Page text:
The Lazy Marketers Guide To YouTube Advertising

Posted 8 months ago by @megroy_

Hey guys, Meg here!

And today, let's talk about YouTube.

Everyone’s favorite place for cats, makeup tutorials, vlogs, goofs, and generally anything you can think of. It’s on YouTube.

I mean, I even use YouTube to set the mood at holiday parties with classic “10 Hours Crackling Firewood” 

Why Advertise on YouTube?

All this to say that anything can be found on YouTube and that is reflected in how many people actually use the platform each month. Being the second largest search engine (behind only Google), there are 1.8 billion logged in users every month, and that’s not even counting people that aren’t registered users. There is an active user base and basically unlimited audience on YouTube for advertisers to promote their brand, sell products, and create a community. People use the platform for entertainment, news, and research.

 But how much does it cost? Bottom line, YouTube is very cost effective because there are different cost models. You can pay on a CPM basis for more brand awareness goals. But even better, cost per view is also an option for more consideration goals (like site traffic). A view is counted if someone watches 30 seconds of the ad (or duration if the ad is shorter than 30 seconds) or interacts with the video (like clicks on companion banners or call to action overlays). That’s up to 30 seconds of FREE watch time. With a compelling video ad or precise targeting strategy, users will spend more time watching, more time engaging, and more time learning about the brand.

YouTube Ad Types

It’s important to understand the different types of ads on Youtube because there are several. Mostly, they’re based on location within YouTube and the length of the ad itself. But let’s focus on the two big ones.

  1. TrueView – As mentioned before, Trueview ads are free for up to 30 seconds (or played in full if under 30 seconds) or interacted with by clicking companion banner. Viewers have the option to skip, so the goal here is grab the attention of users within the first 5 seconds.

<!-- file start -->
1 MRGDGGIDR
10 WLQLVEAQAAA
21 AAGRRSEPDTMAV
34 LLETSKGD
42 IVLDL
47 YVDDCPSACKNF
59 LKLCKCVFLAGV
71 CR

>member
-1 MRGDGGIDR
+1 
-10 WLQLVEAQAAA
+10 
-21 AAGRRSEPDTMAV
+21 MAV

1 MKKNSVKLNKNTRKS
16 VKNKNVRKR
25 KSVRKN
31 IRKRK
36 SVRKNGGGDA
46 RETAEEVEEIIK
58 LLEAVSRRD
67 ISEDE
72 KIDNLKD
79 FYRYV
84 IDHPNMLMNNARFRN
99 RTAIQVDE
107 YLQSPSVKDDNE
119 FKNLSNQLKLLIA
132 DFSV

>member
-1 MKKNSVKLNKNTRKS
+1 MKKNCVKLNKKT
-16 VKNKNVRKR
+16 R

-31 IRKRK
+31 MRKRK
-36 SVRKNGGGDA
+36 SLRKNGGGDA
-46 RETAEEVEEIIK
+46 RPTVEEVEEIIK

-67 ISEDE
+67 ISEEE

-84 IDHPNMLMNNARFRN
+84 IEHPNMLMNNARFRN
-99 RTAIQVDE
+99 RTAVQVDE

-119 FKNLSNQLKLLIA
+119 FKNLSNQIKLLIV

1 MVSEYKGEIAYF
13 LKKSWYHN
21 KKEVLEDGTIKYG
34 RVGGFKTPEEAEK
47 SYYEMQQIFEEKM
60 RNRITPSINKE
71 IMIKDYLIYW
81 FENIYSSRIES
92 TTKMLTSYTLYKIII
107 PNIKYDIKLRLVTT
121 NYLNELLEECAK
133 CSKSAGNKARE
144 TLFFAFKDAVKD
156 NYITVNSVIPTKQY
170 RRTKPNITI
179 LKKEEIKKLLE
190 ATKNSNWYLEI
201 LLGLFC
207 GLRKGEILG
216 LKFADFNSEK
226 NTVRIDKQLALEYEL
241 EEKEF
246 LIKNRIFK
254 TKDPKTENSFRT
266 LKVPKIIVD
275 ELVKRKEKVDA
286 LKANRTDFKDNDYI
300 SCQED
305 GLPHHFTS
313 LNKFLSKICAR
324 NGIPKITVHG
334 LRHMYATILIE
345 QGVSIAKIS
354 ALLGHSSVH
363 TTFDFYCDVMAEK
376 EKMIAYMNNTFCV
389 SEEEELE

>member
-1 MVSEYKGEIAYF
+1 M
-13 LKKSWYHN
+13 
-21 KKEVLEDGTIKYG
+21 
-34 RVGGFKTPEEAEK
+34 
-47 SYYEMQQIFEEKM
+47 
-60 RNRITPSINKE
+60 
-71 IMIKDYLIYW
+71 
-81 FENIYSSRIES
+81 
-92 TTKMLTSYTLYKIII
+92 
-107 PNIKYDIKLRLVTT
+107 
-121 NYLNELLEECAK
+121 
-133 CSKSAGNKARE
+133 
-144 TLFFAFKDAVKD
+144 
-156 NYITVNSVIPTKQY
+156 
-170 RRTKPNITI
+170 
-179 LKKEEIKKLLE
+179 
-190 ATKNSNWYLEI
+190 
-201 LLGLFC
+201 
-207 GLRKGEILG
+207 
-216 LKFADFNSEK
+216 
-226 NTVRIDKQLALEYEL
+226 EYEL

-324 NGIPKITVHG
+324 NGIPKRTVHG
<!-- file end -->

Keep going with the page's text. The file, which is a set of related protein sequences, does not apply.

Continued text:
1. Bumper Ads – These guys are non-skippable and whose purpose is for reach and awareness. Bumper ads only last for 6 seconds and operate on a CPM basis. These videos should very quick to get your message across, which makes them great for mobile. For inspiration, check out YouTube’s leaderboard on the top 20 bumper ads:

Audience Targeting for Video

 So you’ve decided to launch your first YouTube campaign and asking “what are my targeting options?” Strategically reaching the audience will help reduce wasted spend, so it’s important to understand what the goal of leveraging video would do for your brand. Do you want to retarget to previous site visitors or want to capture cold leads to people who maybe have never even heard of you? Good news is that you can do both!

Reaching New Customers

It’s good to breakdown cold targeting audiences into a targeting funnel to accurately know where in the customer journey you’ll be reaching a user. This is important because you can customize messaging based on where in the journey someone may be or how much to invest to a particular segment.


  1. Affinity and Custom Affinity – Affinity audiences are Google curated audiences who have been determined to have a liking to a particular segment, ie beauty products or cars. You can customize Affinity with… guessed it, Custom Affinity audiences by combining keywords, interests, URL’s, and apps to create a completely unique set of people.
  1. Topic – Topic targeting is a little less audience focused and emphasizes the content of the video or site. This allows your video to align with certain content and get in front of that audience. For example, say you’re a fitness brand, you can utilize topical targeting to Gym and Health Clubs or Bodybuilding. Your video ad will then appear in line with these types of topics.

  1. In-Market – Also Google curated, in-market audiences are people who are actively research products. They are basically likely buyers or converters.